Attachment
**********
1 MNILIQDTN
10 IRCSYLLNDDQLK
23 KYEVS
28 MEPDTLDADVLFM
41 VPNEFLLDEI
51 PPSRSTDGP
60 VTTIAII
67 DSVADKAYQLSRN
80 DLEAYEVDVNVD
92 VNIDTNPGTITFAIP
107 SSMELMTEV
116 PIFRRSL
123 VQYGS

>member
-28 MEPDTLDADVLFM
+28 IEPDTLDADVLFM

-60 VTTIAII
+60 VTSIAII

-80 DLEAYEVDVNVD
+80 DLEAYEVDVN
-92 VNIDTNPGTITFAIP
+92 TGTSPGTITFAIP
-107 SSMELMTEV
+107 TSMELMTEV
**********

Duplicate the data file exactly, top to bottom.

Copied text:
1 MNILIQDTN
10 IRCSYLLNDDQLK
23 KYEVS
28 MEPDTLDADVLFM
41 VPNEFLLDEI
51 PPSRSTDGP
60 VTTIAII
67 DSVADKAYQLSRN
80 DLEAYEVDVNVD
92 VNIDTNPGTITFAIP
107 SSMELMTEV
116 PIFRRSL
123 VQYGS

>member
-28 MEPDTLDADVLFM
+28 IEPDTLDADVLFM

-60 VTTIAII
+60 VTSIAII

-80 DLEAYEVDVNVD
+80 DLEAYEVDVN
-92 VNIDTNPGTITFAIP
+92 TGTSPGTITFAIP
-107 SSMELMTEV
+107 TSMELMTEV